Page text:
Most Recent Articles In Beauty Features
Latest Beauty Features Articles
- FGI Talks Changes in the Beauty Industry
- L’Oréal Paris Puts Focus on Digital
- The Revival of Contouring
More Articles By
Chicago-based Votre Vu, a fledgling direct sales beauty firm that has generated about $5 million in revenues since its launch in January 2009, is looking to more than triple the size of its business to $16 million this year via a brand awareness campaign and new products set to launch this spring and fall.
The company markets about 50 products in the face, body and hair care and antiacne categories. It recently launched three men’s shaving and skin care items and is planning the introduction of a whitening line next month. The whitening trio will kick off with the May launch of a spot treatment, which will be followed in the fall by two more products.
“It will be a regimen [for those] who want to even skin tone,” said Harold Zimmerman, Votre Vu’s chairman and chief executive officer.
Zimmerman, who started a software firm in 1999 that included clients like direct sellers Avon and Mary Kay, said his vision of melding computer technology with skin and personal care brands wasn’t coming to fruition. So, he eventually decided to get into the beauty business for himself. He saw a void in the direct sales marketplace for “extremely high-end products that got the job done in an affordable [price range].
“I had a vision with my software company, and we brought that to great heights,” Zimmerman said. “This is a new canvas for me.”
He said his goal is to build Votre Vu into a $100 million business within four years and into a $500 million business within eight years. By comparison, May Kay’s annual beauty sales are about $2.6 billion, while Avon’s are $7.6 billion.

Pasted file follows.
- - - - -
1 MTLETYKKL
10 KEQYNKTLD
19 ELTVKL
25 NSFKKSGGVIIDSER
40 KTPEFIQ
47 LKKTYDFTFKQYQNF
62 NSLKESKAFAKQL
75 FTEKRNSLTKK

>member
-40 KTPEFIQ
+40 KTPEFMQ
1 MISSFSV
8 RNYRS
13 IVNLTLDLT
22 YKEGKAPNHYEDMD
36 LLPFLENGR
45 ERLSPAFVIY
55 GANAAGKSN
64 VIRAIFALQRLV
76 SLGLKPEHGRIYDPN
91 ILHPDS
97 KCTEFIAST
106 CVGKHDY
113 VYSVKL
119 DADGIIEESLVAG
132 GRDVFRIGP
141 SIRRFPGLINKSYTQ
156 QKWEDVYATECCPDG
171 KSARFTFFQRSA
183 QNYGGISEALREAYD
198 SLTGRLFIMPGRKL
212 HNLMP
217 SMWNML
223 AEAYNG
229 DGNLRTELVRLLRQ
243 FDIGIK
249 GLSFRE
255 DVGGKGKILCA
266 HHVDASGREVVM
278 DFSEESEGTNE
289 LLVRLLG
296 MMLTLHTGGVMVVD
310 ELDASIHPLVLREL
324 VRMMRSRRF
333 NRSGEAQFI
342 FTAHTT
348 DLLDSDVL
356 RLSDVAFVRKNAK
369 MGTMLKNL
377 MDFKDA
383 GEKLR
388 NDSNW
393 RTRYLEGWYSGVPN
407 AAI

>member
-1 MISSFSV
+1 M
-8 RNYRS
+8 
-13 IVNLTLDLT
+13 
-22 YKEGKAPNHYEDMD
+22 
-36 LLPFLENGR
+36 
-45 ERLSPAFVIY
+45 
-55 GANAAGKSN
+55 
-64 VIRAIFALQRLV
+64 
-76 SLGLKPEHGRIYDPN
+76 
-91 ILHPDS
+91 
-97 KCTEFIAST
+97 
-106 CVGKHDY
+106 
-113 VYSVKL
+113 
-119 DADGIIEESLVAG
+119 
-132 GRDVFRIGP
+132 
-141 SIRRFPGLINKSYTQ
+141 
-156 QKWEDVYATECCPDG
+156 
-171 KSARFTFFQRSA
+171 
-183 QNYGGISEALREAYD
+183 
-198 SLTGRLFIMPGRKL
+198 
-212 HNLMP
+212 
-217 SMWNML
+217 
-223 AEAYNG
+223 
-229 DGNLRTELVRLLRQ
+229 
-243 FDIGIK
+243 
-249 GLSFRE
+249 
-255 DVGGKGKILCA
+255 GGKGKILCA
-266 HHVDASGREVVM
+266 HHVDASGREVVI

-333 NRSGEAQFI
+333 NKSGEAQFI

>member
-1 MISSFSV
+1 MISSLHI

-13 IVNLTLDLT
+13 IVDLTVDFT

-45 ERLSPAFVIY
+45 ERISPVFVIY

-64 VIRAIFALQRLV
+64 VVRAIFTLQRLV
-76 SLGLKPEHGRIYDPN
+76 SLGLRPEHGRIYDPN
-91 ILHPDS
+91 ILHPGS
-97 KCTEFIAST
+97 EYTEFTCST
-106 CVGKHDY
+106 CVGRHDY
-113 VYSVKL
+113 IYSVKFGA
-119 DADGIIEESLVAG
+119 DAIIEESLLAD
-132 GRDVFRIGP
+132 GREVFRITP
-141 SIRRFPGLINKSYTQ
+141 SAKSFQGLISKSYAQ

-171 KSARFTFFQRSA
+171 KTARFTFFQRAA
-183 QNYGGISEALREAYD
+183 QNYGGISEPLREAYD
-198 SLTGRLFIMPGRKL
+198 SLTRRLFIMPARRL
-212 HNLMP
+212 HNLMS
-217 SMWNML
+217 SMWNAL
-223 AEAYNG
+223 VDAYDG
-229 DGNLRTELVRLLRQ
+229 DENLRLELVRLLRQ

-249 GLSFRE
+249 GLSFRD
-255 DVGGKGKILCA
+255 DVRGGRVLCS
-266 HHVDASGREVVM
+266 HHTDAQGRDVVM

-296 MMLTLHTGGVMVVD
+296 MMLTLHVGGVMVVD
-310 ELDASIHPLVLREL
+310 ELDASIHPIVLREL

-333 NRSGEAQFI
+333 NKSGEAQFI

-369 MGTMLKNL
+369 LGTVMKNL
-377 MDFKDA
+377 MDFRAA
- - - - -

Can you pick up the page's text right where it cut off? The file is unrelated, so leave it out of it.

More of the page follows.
Votre Vu products, which are made in France, are billed as sodium lauryl sulfate-free and feature botanically, marine- and essential oil-based formulas.
One of the brand’s best-selling products is called Duette Luxe Lip Balm & Hand Crème, a tube of hand cream that features a pot of lip balm on its cap. There’s also a mirror attached. The item is $38 and includes 1.5 ml. of lip balm and 100 ml. of hand cream.
Other key Votre Vu products include a restorative neck cream called Portrait Collar (50 ml. for $49), which features beeswax, jojoba oil, and marine collagen and elastin. There’s also the Tarte d’Amande body soufflé (200 ml. for $48), which includes grape seed oil and shea butter, and an oil called Amour d’Ore Les Vitamines Pour Vous (80 ml. for $49). Antiacne items include Au Revoir Trouble Spot Treatment (30 ml. for $19) and Peau Equilibrée Cleansing Gelée (120 ml. for $29). The men’s line, called Votre Vu Pour Homme, includes the SPF 15 Men’s Daily Face Cream (50 ml. for $35); Organic Shave Balm (88 ml. for $42), and the three-in-one Hair, Face & Body Wash (88 ml. for $37). The firm’s sales force of 2,000 representatives have about 40,000 customers in total, according to Zimmerman, who said about 55 percent are return customers. About 95 percent of Votre Vu’s sales representatives are women, but, Zimmerman said, “We’re going to start targeting men with the men’s line.”
Key to the firm’s brand awareness campaign is a mobile, so-called VuBar, an Airstream trailer whose interior features two bars with stools where visitors can receive product consultations. “We travel around to take it to consumers, [and] wine and food festivals,” said Zimmerman. “It’s one of the many things we’re doing to get the brand out there.”
Another is producing short video features of the VuBar’s travels, shot by Votre Vu’s film crew and posted on the brand’s Web site. “You have to bring sight, sound and motion to bring the brand alive,” said Zimmerman, who called the concept “infotainment. We’re producing content about the brand nonstop. Every product has a video tied to it.”
While the brand has a “heavy concentration of antiaging products for baby boomers,” and sales representatives are typically about 35 and older, Zimmerman said the brand is starting to see younger sales representatives of 25 to 35 years old because, “We’re starting to get the message out of taking care of your skin.” Plans call for an advertising campaign later this year, according to Zimmerman, which could include regional TV spots as well as print ads in beauty magazines.